Bun’s Siblings & Why He Should Hate Seeds

This is Bunny! We named this Parrotlet in the spirit of abundance because we’re reading a book on shifting your mindset to attract more money-
Bun, for short, is the littlest tike we have right now. We had a couple clutches before him that taught us that the parents can’t have seeds to feed their babies, (because it’s too dry, hard for his new body to digest). Seeds equal bad news…
Let me back up a little…

Mixed Messages

I’m very into my parrots – and I go out of my way to do what’s best for them. I also have ‘teacher’ in my bones- so I’m writing a book on how to have a blissful parrot-bond; I’m currently wrapping it up and hoping to have a forward from my fav parrot expert! Then I’ll publish it and offer it on my site 🙂

All parrots are different and they all require some differences in their diet. Sometimes, it is important to know the slight, but significant, differences — for example, I read that Eclectus parrots can’t have eggs, which is common for breeding pairs of parrot-parents.

My research is challenging because, as we all know, you can find contradictory information online about anything. Several seemingly-reputable sites online said that Parrotlets don’t do well with pellets and should be given more seeds. My vet agreed that Parrotlets should have seeds – after a lot of veggies and some pellets. For this reason, I cut back on pellets…

My Head Is Spinning

🦜 Parrotlets are the smallets parrot ‘in the New World.’ They generally weigh around 30 grams, which is about 12 pennies. Their size has earned them the nick name ‘pocket parrot’ and their beautiful blue variations (they are mostly greens in nature) ring “blue bird of happiness” to me.

I try to feed them well. Ugh!

So, based on my research, I allowed my Parrotlets to have seeds. Fresh veggies and seeds.

Of course, I figured it out — seeds were not working. It’s just not natural for their diet to have so many seeds; in nature this would never be.

When I’m hand-feeding parrots and when they get closer to weaning, I like to put them with Parrotlets that recently weaned, if I have any. This way their older ‘siblings’ model eating, perching and help them along.

I placed Bun with Annie, who I had just ‘rescued’ because I had figured out that feeding the parents seeds was the problem. Her crop (and her siblings) was packed with seeds, so I had to pull her (take her and her brother out of the nesting box), removing her from her parents, so that I could try to correct this. She was only 5 grams, her brother was 4, and it wasn’t easy. I like to wait for the babies to be old enough so that they have made it past a super-delicate stage and they aren’t eating 10 times a day! But I did it, I fed Annie and her brother as often as needed and did all I could to get her past the problem. It worked!

Well, Annie decided to help me feed Bun, and fed him seeds! This made his crop rock-hard and engorged. She fed him a lot! I had to flush his crop, which I don’t like to do. This means that I put some warm water, maybe with a drop of apple cider vinegar in the water (so that very, very little vinegar goes into the Parrotlet). The mix goes into his crop and then I hold him upside-down to, basically, induce regurgitation or vomiting. Yes, this can be as dangerous as it sounds, a parrot can choke or aspirate. Nerve wracking!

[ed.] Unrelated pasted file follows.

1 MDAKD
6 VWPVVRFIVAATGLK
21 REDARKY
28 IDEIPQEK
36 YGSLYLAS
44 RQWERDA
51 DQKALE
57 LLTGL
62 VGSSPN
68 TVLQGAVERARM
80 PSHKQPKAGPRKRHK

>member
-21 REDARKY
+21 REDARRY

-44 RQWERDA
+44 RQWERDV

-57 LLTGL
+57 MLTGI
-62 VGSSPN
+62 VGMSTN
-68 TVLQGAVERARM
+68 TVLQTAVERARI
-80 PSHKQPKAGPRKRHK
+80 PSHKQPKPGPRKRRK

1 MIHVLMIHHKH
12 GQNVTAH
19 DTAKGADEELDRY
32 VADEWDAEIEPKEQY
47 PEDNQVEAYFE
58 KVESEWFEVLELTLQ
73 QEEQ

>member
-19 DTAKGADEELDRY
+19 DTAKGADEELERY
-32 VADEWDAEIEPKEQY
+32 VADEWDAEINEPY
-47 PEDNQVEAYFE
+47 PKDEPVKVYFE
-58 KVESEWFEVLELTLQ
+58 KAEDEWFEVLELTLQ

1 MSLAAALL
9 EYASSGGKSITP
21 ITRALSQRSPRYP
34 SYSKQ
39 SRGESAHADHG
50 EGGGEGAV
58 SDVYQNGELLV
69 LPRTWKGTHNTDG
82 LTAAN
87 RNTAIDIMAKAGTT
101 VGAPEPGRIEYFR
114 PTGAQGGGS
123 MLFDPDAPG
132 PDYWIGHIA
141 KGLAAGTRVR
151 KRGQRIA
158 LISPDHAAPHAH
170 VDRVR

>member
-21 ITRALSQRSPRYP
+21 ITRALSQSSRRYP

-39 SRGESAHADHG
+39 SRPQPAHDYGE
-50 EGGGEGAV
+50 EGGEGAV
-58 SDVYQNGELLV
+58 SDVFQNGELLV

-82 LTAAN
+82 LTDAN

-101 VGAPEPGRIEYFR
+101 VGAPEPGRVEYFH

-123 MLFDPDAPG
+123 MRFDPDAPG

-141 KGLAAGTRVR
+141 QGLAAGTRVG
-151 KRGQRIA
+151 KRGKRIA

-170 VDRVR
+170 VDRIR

I removed Bun, which I don’t prefer to do even though he was with his brother. I fed them for a few days and then put them back in with Annie. Problem is that my fav expert told me that the seeds I feed my Parrotlets (and other little parrots) should be wet, meaning semi-sprouted or sprouted. Annie, however, is young and I saw that she and the two other young Parrotlets, Chickoraff and Chuck, that were in with her, didn’t know how to eat the pellets yet. Sprouting takes time, so I didn’t have wet seeds to offer. The good news is that they were more willing to eat their fresh veggies than usual. The bad news is that I had to give them some seeds… Can’t let them starve. Parrots have to be transitioned…

So, tonight I had to try to flush Bun’s crop — again! “Hurry!” I say to the seeds I’ve got in water, “Sprout!” Just waiting on them! Bun, poor thing! One of the things that I love about parrots, which is true of animals in general, is that they don’t complain. It was tough getting some seeds out of Bun’s crop, I had to hold him upside down several times. It’s stress on a body, but he just made the best of it. His mates all crammed themselves into a coconut in their cage — so cute! — and there is no room for Bun. Plus, the coconut is suspended in their cage, like a hole in a tree for them, but Bun isn’t climbing yet. He’s still in a ‘in the nest’ stage, so he’s not out and about. Parrots go through stages, of course. It’s magical to watch: Bun has started to come out of the plastic box that is on it’s side and offers him a “nest.” (Note, Bun’s ‘floor’ must be solid and maintained clean, so he receives new bedding with each feeding; the solid floor is because baby parrots can’t yet navigate a wire floor.) This morning he saw me and ran out of the box and to me because he saw that it was feeding time! Melt my 💙! Soon Bun will start to flap his wings more often and then he’ll start to perch on a piece of dry vine I have at the bottom of the cage for him. Then he’ll start to climb up to higher perches as he starts to eat and fly.

I love watching Parrotlets fly. They remind me of humming birds because they hover for a second and you can hear their wings hum. They are small, but they still belong to the hookbill family, or the parrot family, which is called ‘hookbill’ because their beaks ‘hook’ over. This translates to mean that they bite. So, befriend these little blue parrots of happiness and you might not get bitten and you might be able to put one in your pocket.